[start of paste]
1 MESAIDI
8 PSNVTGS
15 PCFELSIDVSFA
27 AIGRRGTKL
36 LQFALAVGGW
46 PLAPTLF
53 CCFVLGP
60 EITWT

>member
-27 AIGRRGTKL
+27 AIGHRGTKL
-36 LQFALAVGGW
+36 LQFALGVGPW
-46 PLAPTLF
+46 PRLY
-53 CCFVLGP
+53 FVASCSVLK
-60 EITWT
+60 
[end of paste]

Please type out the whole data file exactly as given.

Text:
1 MESAIDI
8 PSNVTGS
15 PCFELSIDVSFA
27 AIGRRGTKL
36 LQFALAVGGW
46 PLAPTLF
53 CCFVLGP
60 EITWT

>member
-27 AIGRRGTKL
+27 AIGHRGTKL
-36 LQFALAVGGW
+36 LQFALGVGPW
-46 PLAPTLF
+46 PRLY
-53 CCFVLGP
+53 FVASCSVLK
-60 EITWT
+60 